District 25's new Director, Mark Aquino is continuing the practice of sending out congratulatory e-mails to New England bridge players who have advanced in rank during the previous month. Some of them respond, and Mark will selects a few of the most interesting ones to be posted on NEBridge.org. Below is a memorable one from January of 2016.
In March, 2013 I visited Deborah, my best friend from 5th grade, in San Francisco. She had recently taken up bridge again, and I went with her to her Monday night game in a large church in the Castro District. There were over a hundred people gathering at the tables on the floor of the hall, and on the stage there were thirty or more people who were present for a lesson. I attended the lesson and was encouraged to play.
The story of bridge with Deborah began in the 1950’s at her grandmother’s farm in Virginia. We would play bridge in the evening with her grandmother who very patiently taught three teenagers.
In August of the year when I picked up the cards again, Deborah invited me to accompany her on a cruise to Alaska. We had the wonderful experience of learning from Audrey Grant. By then, I was just beginning to see how many complex layers there are to the game, and to glimpse its challenges. I began to understand why people are drawn to the game of bridge.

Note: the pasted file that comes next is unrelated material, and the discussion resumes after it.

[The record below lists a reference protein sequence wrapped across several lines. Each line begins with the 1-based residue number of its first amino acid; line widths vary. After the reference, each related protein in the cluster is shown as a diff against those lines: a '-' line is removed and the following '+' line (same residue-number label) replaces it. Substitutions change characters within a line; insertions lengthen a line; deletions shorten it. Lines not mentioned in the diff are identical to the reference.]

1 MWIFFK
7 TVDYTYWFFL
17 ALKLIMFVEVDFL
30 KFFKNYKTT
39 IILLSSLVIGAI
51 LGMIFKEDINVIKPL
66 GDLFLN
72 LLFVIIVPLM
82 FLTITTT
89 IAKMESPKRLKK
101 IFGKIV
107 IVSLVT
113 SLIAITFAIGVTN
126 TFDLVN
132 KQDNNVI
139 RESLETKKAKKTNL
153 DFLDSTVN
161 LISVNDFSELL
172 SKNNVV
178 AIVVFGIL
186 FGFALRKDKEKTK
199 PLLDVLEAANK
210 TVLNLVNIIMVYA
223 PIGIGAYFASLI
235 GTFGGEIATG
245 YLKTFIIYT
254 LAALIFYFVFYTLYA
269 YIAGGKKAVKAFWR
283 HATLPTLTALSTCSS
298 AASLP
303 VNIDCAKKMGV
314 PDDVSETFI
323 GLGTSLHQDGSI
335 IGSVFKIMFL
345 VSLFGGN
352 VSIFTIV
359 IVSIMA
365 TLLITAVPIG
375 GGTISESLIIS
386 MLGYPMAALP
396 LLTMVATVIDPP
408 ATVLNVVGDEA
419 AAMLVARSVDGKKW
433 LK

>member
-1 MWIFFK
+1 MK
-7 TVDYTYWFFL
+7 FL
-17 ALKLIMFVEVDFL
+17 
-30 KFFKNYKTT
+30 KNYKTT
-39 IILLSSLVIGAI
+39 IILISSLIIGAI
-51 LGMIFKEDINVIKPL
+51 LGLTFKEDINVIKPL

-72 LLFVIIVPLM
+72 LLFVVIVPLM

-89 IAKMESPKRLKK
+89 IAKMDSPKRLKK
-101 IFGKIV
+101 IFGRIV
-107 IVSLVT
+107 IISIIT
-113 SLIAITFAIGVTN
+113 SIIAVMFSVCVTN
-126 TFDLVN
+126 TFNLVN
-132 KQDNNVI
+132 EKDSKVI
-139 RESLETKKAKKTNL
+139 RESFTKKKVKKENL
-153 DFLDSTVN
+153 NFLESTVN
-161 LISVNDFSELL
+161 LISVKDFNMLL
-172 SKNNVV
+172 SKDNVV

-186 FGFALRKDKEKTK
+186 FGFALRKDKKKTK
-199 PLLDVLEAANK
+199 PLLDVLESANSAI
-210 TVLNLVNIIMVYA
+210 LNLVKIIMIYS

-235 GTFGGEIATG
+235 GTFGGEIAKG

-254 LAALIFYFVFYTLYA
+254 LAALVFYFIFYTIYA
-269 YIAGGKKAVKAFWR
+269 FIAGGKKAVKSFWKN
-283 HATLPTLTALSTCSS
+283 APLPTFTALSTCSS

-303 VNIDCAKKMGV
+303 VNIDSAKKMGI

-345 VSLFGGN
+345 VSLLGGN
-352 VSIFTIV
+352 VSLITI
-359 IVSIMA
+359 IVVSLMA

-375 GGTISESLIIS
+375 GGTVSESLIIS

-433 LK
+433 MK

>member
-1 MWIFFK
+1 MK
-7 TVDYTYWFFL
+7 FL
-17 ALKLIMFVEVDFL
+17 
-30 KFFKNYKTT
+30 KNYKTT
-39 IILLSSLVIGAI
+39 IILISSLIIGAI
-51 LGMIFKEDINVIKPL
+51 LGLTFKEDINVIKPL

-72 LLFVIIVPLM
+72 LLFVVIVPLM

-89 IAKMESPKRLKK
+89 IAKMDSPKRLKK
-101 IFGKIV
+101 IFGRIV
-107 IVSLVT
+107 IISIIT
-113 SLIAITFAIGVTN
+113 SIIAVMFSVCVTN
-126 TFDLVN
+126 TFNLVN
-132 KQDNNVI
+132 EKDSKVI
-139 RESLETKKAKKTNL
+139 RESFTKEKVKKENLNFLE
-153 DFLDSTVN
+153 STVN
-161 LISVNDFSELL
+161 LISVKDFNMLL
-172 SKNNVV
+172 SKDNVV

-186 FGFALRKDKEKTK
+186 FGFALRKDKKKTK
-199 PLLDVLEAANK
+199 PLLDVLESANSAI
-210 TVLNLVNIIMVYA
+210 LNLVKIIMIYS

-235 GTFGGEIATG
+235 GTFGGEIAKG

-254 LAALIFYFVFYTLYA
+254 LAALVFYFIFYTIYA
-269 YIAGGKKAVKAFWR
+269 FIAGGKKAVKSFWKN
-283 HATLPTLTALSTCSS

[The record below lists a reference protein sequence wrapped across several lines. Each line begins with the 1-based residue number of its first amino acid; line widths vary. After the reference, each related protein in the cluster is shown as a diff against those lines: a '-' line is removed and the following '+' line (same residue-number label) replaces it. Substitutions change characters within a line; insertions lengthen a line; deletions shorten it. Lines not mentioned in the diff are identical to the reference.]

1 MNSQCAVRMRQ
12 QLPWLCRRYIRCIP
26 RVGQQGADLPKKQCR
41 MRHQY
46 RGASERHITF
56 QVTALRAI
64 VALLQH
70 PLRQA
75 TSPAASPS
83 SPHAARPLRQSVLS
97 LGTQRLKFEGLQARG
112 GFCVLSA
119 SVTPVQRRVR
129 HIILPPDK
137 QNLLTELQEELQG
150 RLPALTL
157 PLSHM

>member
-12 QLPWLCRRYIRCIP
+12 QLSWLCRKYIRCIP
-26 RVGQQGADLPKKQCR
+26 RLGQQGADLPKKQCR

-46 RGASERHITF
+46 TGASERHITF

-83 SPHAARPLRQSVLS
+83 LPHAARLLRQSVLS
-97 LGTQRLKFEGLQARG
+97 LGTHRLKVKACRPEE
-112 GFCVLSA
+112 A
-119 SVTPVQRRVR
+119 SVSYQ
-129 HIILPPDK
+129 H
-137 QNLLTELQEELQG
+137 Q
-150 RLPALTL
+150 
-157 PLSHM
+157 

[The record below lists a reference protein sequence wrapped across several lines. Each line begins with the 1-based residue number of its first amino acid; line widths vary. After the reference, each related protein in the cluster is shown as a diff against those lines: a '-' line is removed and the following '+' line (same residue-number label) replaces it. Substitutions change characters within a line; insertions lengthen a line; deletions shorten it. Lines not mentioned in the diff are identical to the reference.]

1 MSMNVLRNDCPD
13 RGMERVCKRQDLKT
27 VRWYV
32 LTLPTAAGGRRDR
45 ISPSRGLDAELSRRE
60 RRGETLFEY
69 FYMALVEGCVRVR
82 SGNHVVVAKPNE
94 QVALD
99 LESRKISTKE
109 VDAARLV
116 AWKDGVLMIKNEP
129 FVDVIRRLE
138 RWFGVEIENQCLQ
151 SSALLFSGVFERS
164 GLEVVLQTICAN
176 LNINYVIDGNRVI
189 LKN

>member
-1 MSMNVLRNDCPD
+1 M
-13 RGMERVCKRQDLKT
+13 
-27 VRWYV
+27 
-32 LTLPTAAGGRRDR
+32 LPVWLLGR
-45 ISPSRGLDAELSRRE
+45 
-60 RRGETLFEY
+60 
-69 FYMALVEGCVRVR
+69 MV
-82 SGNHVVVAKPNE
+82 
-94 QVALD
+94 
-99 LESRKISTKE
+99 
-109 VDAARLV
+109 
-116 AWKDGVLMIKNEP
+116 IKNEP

When I first arrived home from California, I looked for a game close to home, and found the club in Bow, NH. I was welcomed by the director, Joan Cook, and her able assistant, her husband John. Since that spring, I have continued to play mainly at Bow. I cannot say enough about the Bow Club. There is intense, but friendly competition. It is an open game, so right away a beginner plays against experts. I have come to like and respect the people who play there regularly.
I began taking lessons, wanting to learn more. I have attended Rick Weinstein’s class in Manchester for the past three years, and have also been taking lessons with him with three friends in Concord. Joan Cook has also been a teacher to me, and continues to inspire. Both of these teachers have a love of bridge and are willing to help others learn the game. Hearty thanks to both!
In the last couple of years I have attended two national tournaments and two regionals. I know there is so much more to learn!
A word about John Cook: He always had a twinkle in his eye, did not take bridge too seriously toward the end of his life, but played for fun. He had a kind spirit, and was a welcoming presence in Bow. I miss his warm smile and big heart.
As far as I am concerned, District 25 is doing fine. I do wonder if young people are learning bridge. Thanks for asking.